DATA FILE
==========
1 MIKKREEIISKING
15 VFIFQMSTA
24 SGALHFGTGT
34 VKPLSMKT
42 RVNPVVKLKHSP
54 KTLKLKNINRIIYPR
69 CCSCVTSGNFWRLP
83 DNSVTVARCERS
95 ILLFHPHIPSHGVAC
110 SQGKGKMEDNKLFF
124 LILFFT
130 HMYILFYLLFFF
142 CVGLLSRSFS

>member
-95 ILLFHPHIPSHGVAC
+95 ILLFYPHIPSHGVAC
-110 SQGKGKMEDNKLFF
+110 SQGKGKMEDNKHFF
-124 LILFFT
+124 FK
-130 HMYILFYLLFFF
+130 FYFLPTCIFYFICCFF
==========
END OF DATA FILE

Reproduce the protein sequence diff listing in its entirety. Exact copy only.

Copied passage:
1 MIKKREEIISKING
15 VFIFQMSTA
24 SGALHFGTGT
34 VKPLSMKT
42 RVNPVVKLKHSP
54 KTLKLKNINRIIYPR
69 CCSCVTSGNFWRLP
83 DNSVTVARCERS
95 ILLFHPHIPSHGVAC
110 SQGKGKMEDNKLFF
124 LILFFT
130 HMYILFYLLFFF
142 CVGLLSRSFS

>member
-95 ILLFHPHIPSHGVAC
+95 ILLFYPHIPSHGVAC
-110 SQGKGKMEDNKLFF
+110 SQGKGKMEDNKHFF
-124 LILFFT
+124 FK
-130 HMYILFYLLFFF
+130 FYFLPTCIFYFICCFF